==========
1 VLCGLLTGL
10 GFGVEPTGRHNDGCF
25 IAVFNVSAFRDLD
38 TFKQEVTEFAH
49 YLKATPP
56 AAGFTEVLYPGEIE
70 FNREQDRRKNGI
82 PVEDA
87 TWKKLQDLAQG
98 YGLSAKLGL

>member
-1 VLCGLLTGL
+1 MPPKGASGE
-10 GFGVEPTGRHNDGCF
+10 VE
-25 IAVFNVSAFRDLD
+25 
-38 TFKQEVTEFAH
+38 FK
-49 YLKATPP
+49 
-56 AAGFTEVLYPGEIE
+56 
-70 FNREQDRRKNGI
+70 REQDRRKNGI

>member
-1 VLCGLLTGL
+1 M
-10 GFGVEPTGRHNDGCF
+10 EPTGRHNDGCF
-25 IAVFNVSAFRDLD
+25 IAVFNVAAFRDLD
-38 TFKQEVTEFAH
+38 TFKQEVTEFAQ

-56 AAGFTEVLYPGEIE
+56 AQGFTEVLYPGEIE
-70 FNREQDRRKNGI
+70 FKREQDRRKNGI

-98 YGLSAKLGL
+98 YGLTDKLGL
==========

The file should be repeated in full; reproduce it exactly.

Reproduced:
1 VLCGLLTGL
10 GFGVEPTGRHNDGCF
25 IAVFNVSAFRDLD
38 TFKQEVTEFAH
49 YLKATPP
56 AAGFTEVLYPGEIE
70 FNREQDRRKNGI
82 PVEDA
87 TWKKLQDLAQG
98 YGLSAKLGL

>member
-1 VLCGLLTGL
+1 MPPKGASGE
-10 GFGVEPTGRHNDGCF
+10 VE
-25 IAVFNVSAFRDLD
+25 
-38 TFKQEVTEFAH
+38 FK
-49 YLKATPP
+49 
-56 AAGFTEVLYPGEIE
+56 
-70 FNREQDRRKNGI
+70 REQDRRKNGI

>member
-1 VLCGLLTGL
+1 M
-10 GFGVEPTGRHNDGCF
+10 EPTGRHNDGCF
-25 IAVFNVSAFRDLD
+25 IAVFNVAAFRDLD
-38 TFKQEVTEFAH
+38 TFKQEVTEFAQ

-56 AAGFTEVLYPGEIE
+56 AQGFTEVLYPGEIE
-70 FNREQDRRKNGI
+70 FKREQDRRKNGI

-98 YGLSAKLGL
+98 YGLTDKLGL